WATCHING A GANNET
Avalon: circa 1993. I was working as the editor of Waves Magazine, living in a small bedsit in Bilgola. I was at my wits end with my career, I could see it for what it was and it wasn’t much. I viewed myself as just another sell-out.
The surf industry was going gangbusters. The bigger the industry got the further it got from its roots of sharing an experience in the ocean with friends.
Cocaine fuelled the bravado of the industry protagonists. This bravado permeated the streets, nightclubs and line-ups: fast cars, surf travel decadence, bright wetsuits and noise, noise, noise and more noise. Every bastard had an angle, including me.
It was early Sunday morning. A south-easterly wind ripped through the peninsula around midnight, waking me up and cursing me to my conscious mind. The wind rattled the old glass windowpanes in the bedsit; I could hear the swell rising as the hours went by, the ocean and wind becoming one constant hum.
Daybreak brought the rain. I imagined being Leonard Cohen, waking to a beautiful woman, lighting a cigarette and playing some chords to a love song I’d written for her. This wasn’t the case; I made some coffee, pulled back the curtains and watched the rain create psychedelic magnifications of the gum trees that twisted in the wind outside.
It was around 7.30am. Despite the gloom the ocean still called. I drove down to Avalon to look at it. I looked north from the southern headland; it was a solid eight feet, a ragged mess of a sea, closing out randomly from North Av to Little Av, the onshore wind crushing the swells from behind. It was beautiful all the same. I turned to the wind and closed my eyes, it sure is something to stand upon a cliff’s edge and feel the pressure from a sea storm on one’s face. I opened my eyes: there was not one soul to be seen.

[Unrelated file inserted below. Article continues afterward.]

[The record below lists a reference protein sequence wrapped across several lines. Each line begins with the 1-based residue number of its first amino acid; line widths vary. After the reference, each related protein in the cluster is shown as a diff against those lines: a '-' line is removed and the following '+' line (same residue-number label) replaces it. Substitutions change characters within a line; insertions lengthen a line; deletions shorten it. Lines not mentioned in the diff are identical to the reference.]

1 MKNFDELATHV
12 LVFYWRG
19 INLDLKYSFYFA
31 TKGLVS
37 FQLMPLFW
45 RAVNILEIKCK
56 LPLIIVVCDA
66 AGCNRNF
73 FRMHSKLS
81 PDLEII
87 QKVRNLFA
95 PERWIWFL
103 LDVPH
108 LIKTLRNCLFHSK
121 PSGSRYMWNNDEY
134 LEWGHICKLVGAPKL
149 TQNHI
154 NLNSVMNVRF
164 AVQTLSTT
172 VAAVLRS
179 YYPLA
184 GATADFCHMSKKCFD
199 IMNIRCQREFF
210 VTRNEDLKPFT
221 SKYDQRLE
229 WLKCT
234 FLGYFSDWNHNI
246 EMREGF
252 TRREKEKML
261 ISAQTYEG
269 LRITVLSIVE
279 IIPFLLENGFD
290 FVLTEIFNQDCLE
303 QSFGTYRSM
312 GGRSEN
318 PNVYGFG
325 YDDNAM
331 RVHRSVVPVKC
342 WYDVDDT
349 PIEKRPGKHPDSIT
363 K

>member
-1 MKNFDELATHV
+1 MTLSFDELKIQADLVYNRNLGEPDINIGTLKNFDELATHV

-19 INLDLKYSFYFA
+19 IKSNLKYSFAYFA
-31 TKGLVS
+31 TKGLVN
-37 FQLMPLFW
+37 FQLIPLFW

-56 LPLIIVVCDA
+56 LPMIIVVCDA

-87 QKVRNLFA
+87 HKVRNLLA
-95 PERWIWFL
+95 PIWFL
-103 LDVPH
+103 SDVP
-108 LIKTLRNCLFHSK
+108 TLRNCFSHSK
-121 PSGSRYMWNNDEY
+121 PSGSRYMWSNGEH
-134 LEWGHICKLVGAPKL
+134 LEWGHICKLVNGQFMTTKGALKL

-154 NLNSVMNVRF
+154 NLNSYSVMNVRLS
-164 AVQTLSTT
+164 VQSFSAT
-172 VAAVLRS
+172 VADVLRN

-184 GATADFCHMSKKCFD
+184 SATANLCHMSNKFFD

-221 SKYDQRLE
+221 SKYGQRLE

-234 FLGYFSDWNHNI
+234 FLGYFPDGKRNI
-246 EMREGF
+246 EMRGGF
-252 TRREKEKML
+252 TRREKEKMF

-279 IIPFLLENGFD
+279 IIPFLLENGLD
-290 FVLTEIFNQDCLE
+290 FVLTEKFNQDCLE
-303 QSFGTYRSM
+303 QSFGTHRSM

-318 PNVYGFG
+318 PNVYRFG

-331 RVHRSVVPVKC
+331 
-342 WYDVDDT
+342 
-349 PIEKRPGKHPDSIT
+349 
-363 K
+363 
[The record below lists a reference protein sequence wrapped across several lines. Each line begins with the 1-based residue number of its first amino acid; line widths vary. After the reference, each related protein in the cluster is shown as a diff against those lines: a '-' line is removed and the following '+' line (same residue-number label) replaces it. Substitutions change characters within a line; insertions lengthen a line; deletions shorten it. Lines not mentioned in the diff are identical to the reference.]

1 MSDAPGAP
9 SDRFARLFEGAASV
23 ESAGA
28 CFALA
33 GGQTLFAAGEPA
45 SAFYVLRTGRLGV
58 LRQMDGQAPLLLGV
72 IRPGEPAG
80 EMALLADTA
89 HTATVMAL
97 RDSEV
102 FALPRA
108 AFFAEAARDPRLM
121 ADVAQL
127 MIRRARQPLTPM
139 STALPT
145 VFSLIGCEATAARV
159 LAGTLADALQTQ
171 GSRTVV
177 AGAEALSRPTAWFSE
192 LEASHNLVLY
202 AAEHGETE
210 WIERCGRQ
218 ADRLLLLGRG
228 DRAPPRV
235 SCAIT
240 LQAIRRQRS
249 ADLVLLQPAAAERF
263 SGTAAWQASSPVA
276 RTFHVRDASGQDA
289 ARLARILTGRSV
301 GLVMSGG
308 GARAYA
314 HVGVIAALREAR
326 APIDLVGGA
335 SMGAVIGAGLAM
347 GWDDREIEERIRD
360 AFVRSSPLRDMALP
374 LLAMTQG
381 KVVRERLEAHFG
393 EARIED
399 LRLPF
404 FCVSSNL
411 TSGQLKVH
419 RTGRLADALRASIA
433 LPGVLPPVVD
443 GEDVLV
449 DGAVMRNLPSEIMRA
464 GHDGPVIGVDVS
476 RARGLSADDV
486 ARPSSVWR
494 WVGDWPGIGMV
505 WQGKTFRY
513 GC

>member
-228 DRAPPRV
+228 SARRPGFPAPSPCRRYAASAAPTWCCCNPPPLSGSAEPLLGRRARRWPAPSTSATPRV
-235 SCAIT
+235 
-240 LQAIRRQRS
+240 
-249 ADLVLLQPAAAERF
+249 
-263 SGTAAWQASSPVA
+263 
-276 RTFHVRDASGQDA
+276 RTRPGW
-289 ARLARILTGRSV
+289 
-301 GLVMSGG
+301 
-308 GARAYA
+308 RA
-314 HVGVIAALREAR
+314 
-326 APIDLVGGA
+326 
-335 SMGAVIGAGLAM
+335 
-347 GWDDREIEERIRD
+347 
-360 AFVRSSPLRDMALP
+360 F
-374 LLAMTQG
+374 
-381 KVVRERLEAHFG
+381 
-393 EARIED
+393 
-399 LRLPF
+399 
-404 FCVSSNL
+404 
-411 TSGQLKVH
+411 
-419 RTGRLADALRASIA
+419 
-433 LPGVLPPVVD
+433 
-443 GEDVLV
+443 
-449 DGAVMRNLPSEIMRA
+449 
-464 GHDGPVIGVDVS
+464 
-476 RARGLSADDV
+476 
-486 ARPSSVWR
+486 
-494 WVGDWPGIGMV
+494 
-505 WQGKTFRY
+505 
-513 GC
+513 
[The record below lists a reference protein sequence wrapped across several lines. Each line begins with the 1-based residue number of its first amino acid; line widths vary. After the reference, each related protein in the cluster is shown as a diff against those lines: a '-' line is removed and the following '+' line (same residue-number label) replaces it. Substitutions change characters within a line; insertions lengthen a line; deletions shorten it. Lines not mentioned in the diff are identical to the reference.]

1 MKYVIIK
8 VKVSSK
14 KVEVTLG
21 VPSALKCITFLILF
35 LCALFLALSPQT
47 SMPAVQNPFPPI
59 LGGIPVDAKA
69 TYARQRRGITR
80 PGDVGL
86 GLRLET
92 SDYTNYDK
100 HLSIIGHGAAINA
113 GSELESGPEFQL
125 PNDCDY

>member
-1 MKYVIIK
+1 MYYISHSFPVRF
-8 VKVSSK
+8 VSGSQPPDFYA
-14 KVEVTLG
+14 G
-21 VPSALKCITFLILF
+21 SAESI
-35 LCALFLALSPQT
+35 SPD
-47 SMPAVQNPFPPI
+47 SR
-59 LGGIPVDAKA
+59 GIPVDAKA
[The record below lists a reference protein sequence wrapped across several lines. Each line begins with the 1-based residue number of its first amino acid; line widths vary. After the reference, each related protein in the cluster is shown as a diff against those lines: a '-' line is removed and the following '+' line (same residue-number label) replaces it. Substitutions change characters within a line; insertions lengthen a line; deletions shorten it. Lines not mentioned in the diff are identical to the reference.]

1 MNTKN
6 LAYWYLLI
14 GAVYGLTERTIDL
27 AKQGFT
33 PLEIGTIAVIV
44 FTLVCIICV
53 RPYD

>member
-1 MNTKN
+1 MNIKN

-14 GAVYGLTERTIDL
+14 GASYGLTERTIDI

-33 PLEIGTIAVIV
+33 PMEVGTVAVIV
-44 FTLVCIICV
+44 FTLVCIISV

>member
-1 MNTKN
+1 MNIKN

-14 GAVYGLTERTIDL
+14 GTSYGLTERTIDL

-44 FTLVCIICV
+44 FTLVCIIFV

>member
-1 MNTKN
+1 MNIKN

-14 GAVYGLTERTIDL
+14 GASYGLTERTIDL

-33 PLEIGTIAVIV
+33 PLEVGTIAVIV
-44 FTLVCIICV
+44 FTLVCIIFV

Cold and wet I got back in my car. I drove down the hill and waited at the lights. I looked over to surf club; there was a lone car parked there and a man unhitching a windsurfer from the roof. “Wow,” I thought to myself, “This will be interesting.”
I backed back up the hill and parked my car. I walked over to the knoll that overlooks the surf club carpark and watched the man go through his process of rigging up his windsurfer. This was no mean feat as the gusts of wind caught the sail and brought the vessel to life. But this operator was an old hand, he had an answer for every angle of wind that whipped around him, locking his car and straddling the awkward craft on his back, pointing the nose of the board into the wind and the sail downwards, out behind, like a bird’s tail feather.
He walked towards the ocean with ease and dropped the board in the shoreline. Like lightning he was up and riding, cutting across the white foam soup, darting back and forth looking for the clean water, making a run for the open sea when he saw his chance. I stood in the rain, mesmerised. Half a mile out he cut back and headed towards North Avalon headland. The south-east swells were jacking up all over the place, he circled around waiting for the biggest one then committed by opening his sail up to the wind. He flew across the face of the wave and out into the flats as it closed out, he was just like a gannet, toying with the wind and waves.
I watched him at play for an hour. I realised I was witnessing something very special, a lifechanging moment. It was the most remarkable thing I had ever seen anybody do in the ocean. It was magnificent. Watching him put everything into perspective for me, teleporting me back to those first days as a kid and the pure joy of being in the ocean.
He beached his craft, picked it up, dropped it on his shoulder and walked back to his car. As he changed I walked towards him, I didn’t know what I was going to say to him, but I wanted to talk to him. Thank him for the perspective. As I got closer to him I realised it was Midget; everything made sense to me then, the complete mastery. He felt my presence and looked at me, his eyes were lit up, his hair tangled, he had a cheeky grin on his face, like he’d just gotten away with something and no one had seen it. “Hello Andrew,” he said in his beautiful Australian accent.
“Wow Midget,” I said. “That was incredible.”
“Fantastic isn’t it! What a day Andrew, what a day.”
What a day indeed.
Long before Kelly Slater, long before Christian Fletcher, long before Martin Potter, the Midget was hittin’ ramps and feelin’ mad air. Like a gannet. (Peter Crawford)